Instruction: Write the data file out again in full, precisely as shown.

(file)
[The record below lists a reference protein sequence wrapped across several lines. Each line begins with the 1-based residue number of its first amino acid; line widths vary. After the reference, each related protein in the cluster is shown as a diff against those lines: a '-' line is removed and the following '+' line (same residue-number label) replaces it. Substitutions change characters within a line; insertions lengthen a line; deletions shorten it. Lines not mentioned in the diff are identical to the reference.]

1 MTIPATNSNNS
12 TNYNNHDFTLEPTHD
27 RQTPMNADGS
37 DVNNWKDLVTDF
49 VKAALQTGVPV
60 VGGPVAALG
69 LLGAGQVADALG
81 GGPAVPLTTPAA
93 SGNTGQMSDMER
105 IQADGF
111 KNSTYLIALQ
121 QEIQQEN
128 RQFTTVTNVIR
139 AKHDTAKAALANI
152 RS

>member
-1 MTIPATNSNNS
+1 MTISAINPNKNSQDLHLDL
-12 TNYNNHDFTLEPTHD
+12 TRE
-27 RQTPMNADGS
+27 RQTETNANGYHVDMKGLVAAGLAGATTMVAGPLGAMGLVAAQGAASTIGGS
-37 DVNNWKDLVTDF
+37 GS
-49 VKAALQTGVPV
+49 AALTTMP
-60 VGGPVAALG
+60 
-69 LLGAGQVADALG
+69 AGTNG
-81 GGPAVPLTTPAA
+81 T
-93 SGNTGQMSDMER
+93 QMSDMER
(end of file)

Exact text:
[The record below lists a reference protein sequence wrapped across several lines. Each line begins with the 1-based residue number of its first amino acid; line widths vary. After the reference, each related protein in the cluster is shown as a diff against those lines: a '-' line is removed and the following '+' line (same residue-number label) replaces it. Substitutions change characters within a line; insertions lengthen a line; deletions shorten it. Lines not mentioned in the diff are identical to the reference.]

1 MTIPATNSNNS
12 TNYNNHDFTLEPTHD
27 RQTPMNADGS
37 DVNNWKDLVTDF
49 VKAALQTGVPV
60 VGGPVAALG
69 LLGAGQVADALG
81 GGPAVPLTTPAA
93 SGNTGQMSDMER
105 IQADGF
111 KNSTYLIALQ
121 QEIQQEN
128 RQFTTVTNVIR
139 AKHDTAKAALANI
152 RS

>member
-1 MTIPATNSNNS
+1 MTISAINPNKNSQDLHLDL
-12 TNYNNHDFTLEPTHD
+12 TRE
-27 RQTPMNADGS
+27 RQTETNANGYHVDMKGLVAAGLAGATTMVAGPLGAMGLVAAQGAASTIGGS
-37 DVNNWKDLVTDF
+37 GS
-49 VKAALQTGVPV
+49 AALTTMP
-60 VGGPVAALG
+60 
-69 LLGAGQVADALG
+69 AGTNG
-81 GGPAVPLTTPAA
+81 T
-93 SGNTGQMSDMER
+93 QMSDMER